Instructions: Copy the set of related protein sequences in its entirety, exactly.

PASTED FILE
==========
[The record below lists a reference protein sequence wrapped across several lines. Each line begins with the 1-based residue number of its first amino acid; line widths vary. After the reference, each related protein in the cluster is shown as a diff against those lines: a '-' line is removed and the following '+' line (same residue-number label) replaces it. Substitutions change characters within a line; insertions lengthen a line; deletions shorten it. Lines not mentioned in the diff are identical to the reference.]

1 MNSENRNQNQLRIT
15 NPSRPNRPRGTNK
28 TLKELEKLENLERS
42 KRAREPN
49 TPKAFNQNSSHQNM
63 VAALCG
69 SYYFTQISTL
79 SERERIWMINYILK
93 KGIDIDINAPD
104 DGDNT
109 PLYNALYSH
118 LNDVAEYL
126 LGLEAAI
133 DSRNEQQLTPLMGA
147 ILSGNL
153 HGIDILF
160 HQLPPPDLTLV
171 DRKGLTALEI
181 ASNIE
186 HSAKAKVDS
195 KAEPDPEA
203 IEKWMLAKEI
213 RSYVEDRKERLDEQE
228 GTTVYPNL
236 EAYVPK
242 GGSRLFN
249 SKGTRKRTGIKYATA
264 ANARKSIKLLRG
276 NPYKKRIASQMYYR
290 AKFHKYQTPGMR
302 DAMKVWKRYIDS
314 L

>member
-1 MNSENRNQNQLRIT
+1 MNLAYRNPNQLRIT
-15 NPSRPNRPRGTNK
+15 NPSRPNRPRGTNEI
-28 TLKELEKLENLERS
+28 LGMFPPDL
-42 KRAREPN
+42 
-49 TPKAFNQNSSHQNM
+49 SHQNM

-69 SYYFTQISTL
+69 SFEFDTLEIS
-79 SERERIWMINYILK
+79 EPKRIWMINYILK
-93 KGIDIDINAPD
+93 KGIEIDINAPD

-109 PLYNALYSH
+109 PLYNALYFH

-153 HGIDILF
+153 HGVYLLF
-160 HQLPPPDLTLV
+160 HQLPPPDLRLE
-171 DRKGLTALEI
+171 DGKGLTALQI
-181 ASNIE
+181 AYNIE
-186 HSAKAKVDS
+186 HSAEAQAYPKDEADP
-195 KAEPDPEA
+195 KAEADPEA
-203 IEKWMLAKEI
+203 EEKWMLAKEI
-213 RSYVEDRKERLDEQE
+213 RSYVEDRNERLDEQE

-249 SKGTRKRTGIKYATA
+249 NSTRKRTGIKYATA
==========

[The record below lists a reference protein sequence wrapped across several lines. Each line begins with the 1-based residue number of its first amino acid; line widths vary. After the reference, each related protein in the cluster is shown as a diff against those lines: a '-' line is removed and the following '+' line (same residue-number label) replaces it. Substitutions change characters within a line; insertions lengthen a line; deletions shorten it. Lines not mentioned in the diff are identical to the reference.]

1 MNSENRNQNQLRIT
15 NPSRPNRPRGTNK
28 TLKELEKLENLERS
42 KRAREPN
49 TPKAFNQNSSHQNM
63 VAALCG
69 SYYFTQISTL
79 SERERIWMINYILK
93 KGIDIDINAPD
104 DGDNT
109 PLYNALYSH
118 LNDVAEYL
126 LGLEAAI
133 DSRNEQQLTPLMGA
147 ILSGNL
153 HGIDILF
160 HQLPPPDLTLV
171 DRKGLTALEI
181 ASNIE
186 HSAKAKVDS
195 KAEPDPEA
203 IEKWMLAKEI
213 RSYVEDRKERLDEQE
228 GTTVYPNL
236 EAYVPK
242 GGSRLFN
249 SKGTRKRTGIKYATA
264 ANARKSIKLLRG
276 NPYKKRIASQMYYR
290 AKFHKYQTPGMR
302 DAMKVWKRYIDS
314 L

>member
-1 MNSENRNQNQLRIT
+1 MNLAYRNPNQLRIT
-15 NPSRPNRPRGTNK
+15 NPSRPNRPRGTNEI
-28 TLKELEKLENLERS
+28 LGMFPPDL
-42 KRAREPN
+42 
-49 TPKAFNQNSSHQNM
+49 SHQNM

-69 SYYFTQISTL
+69 SFEFDTLEIS
-79 SERERIWMINYILK
+79 EPKRIWMINYILK
-93 KGIDIDINAPD
+93 KGIEIDINAPD

-109 PLYNALYSH
+109 PLYNALYFH

-153 HGIDILF
+153 HGVYLLF
-160 HQLPPPDLTLV
+160 HQLPPPDLRLE
-171 DRKGLTALEI
+171 DGKGLTALQI
-181 ASNIE
+181 AYNIE
-186 HSAKAKVDS
+186 HSAEAQAYPKDEADP
-195 KAEPDPEA
+195 KAEADPEA
-203 IEKWMLAKEI
+203 EEKWMLAKEI
-213 RSYVEDRKERLDEQE
+213 RSYVEDRNERLDEQE

-249 SKGTRKRTGIKYATA
+249 NSTRKRTGIKYATA